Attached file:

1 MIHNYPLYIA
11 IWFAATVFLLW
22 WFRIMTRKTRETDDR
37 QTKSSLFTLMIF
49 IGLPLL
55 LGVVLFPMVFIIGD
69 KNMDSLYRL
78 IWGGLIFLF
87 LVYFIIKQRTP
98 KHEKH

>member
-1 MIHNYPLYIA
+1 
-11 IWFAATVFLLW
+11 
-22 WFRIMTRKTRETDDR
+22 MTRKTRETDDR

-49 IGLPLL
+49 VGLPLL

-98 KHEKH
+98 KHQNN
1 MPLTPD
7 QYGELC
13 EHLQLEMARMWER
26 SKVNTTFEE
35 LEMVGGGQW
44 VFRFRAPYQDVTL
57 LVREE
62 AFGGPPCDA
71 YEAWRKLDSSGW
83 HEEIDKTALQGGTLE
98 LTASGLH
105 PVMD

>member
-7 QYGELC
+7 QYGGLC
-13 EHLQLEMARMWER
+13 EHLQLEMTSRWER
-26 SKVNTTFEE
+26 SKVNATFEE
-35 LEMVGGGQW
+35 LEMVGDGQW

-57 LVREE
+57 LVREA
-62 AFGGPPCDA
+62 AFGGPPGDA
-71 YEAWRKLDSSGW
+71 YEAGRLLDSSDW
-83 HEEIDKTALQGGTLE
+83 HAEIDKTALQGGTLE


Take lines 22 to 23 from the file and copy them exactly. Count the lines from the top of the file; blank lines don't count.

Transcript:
1 MPLTPD
7 QYGELC